So I just saw Star Trek Beyond. You know, the one with gay Sulu.
Not to spoil it; it’s super subtle. While on temporary leave on a star base, Sulu is able to meet up with whom we are led to assume is his partner and his daughter. His partner is a man. The only other shot we get is his partner appearing next to him at a party later on.
And so, everyone has been freaking out that Sulu is gay.
George Takei has stated that he is disappointed that the character he played on The Original Series has been changed so fundamentally. He agrees that it’s about time for an LGBT hero to show up in the Trek universe on screen, but feels that a new character should have been developed instead of changing one that Gene Roddenberry created as a heterosexual. He says that the interracial kiss that Star Trek aired in 1968 was about as far as they could push the envelope at the time, so excluding LGBT characters was “not some oversight by [Gene Roddenberry]; it was a conscious decision with which he grappled.”
Simon Pegg has respectfully disagreed. He claimed that in introducing a new character as gay, the character “would have been primarily defined by their sexuality, seen as the ‘gay character’, rather than simply for who they are, and isn’t that tokenism?” He argues that Roddenberry would have made Sulu gay himself, and “[i]f he could have explored Sulu’s sexuality with George, he no doubt would have.”
While I see both points of view, why is nobody considering the option of Sulu just being bi? Bisexuality would allow all Sulu’s chemistry and cavorting with women in the past to maintain its meaning, while also allowing him to be in a relationship with a man in the alternate timeline of the rebooted Trek.
Logically, though, I know the reasons why. It makes me really sad. It’s because bisexual men are still seen as unicorns that don’t actually exist. Bisexuality is deemed a promiscuous orientation, so Sulu as a family man with a daughter would make no sense to viewers. Modern Family has solidified gay men as monogamous family men, but bisexual men are still overwhelmingly absent from visual media. The B-word itself has been absent from the definitions of many characters.
Willow Rosenberg from Buffy the Vampire Slayer comes immediately to mind for me. I get that it was a different time, but it’s frustrating to see a character you love devolve into simply being the gay token that Pegg refers to above. She first noted that her alternate universe vampire self seemed “kinda’ gay”, but vampire Willow seems to me to be “kinda’ bi” to me. I was sad when her relationship with Oz and her attraction to Xander (even to the detriment of said relationship with Oz) was swept away under the guise of gay now. She gets paired up with a terrible character in season seven as if only to reinforce that she’s still gay.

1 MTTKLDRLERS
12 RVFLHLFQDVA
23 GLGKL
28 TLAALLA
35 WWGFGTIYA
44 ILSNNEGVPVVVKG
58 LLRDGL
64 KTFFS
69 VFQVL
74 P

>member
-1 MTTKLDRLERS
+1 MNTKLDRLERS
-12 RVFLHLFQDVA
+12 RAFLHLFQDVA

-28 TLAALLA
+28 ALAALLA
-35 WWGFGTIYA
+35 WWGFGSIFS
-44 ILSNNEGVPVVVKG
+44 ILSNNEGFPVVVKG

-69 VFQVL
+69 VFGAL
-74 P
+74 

Piper Chapman from Orange is the New Black is a more recent, and less excusable example. Throughout the first season, she refers to the intense relationship she maintained with Alex as a phase – that she was a lesbian “at the time”. But despite being in a happy, sexual relationship with a man since then, she still starts another relationship with Alex – and even another woman in a later season. She says “I like hot girls. I like hot boys. I like hot people.” But she is never called bisexual, nor does she claim the identity herself.
The situation with Sulu is the most frustrating of all for me, since sexuality and attraction are known these days to be a fluid concept on a continuum rather than a definitive homo or hetero check box. Star Trek is the very definition of this, with the Vulcan concept of IDIC – Infinite Diversity in Infinite Combinations. Why is Sulu now facing the homo vs. hetero quandary when Star Trek itself says he could be anything? Maybe Sulu has been attracted to men outside of what we have seen in The Original Series. His partner in Beyond might not be the only man he’s ever been with. Or maybe this man is the only man that has ever attracted him. It wouldn’t even matter, because these are all legitimate expressions of bisexuality.
And so, I respectfully disagree with both George Takei and Simon Pegg. In the era of Star Trek, one would assume that Sulu never needed to come out the of the closet. It is the idealized future, after all. So calling him gay wipes out the character that Takei originally brought to life. Since he is portrayed now in a same-sex relationship, the label of heterosexual is no longer applicable.
But establishing Sulu as bisexual rather than gay means Sulu’s relationship with a man doesn’t automatically negate his past attractions to women (thereby preserving Takei’s performance as canon), and we can keep this new side to Sulu also firmly as canon. Everyone wins!
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